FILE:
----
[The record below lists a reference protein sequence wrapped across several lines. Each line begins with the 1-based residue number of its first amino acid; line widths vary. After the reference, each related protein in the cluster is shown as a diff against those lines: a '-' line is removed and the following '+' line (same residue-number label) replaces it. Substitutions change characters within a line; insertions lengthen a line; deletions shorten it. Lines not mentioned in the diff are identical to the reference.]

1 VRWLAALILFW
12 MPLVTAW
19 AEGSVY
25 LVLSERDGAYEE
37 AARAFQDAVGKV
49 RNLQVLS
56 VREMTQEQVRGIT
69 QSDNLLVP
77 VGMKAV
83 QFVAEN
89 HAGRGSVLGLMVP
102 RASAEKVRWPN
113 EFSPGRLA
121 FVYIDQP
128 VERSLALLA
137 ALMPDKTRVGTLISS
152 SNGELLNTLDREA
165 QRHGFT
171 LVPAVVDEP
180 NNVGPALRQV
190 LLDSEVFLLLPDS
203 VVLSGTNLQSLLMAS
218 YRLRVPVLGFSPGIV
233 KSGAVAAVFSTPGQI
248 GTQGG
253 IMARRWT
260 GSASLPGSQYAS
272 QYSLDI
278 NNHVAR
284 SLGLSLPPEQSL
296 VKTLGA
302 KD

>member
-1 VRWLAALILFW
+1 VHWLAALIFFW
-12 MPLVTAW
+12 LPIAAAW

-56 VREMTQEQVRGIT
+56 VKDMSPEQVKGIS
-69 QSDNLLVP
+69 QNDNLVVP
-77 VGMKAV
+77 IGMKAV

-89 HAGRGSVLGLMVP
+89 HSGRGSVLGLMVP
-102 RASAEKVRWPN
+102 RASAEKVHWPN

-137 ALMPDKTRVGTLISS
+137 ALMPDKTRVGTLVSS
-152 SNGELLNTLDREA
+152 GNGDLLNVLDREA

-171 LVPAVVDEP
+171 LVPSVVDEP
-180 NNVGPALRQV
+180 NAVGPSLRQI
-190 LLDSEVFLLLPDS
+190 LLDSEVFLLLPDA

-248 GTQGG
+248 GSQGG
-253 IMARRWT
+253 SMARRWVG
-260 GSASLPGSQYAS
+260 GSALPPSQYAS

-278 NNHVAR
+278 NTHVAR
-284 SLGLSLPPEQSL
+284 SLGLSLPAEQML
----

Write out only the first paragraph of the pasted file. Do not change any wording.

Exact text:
[The record below lists a reference protein sequence wrapped across several lines. Each line begins with the 1-based residue number of its first amino acid; line widths vary. After the reference, each related protein in the cluster is shown as a diff against those lines: a '-' line is removed and the following '+' line (same residue-number label) replaces it. Substitutions change characters within a line; insertions lengthen a line; deletions shorten it. Lines not mentioned in the diff are identical to the reference.]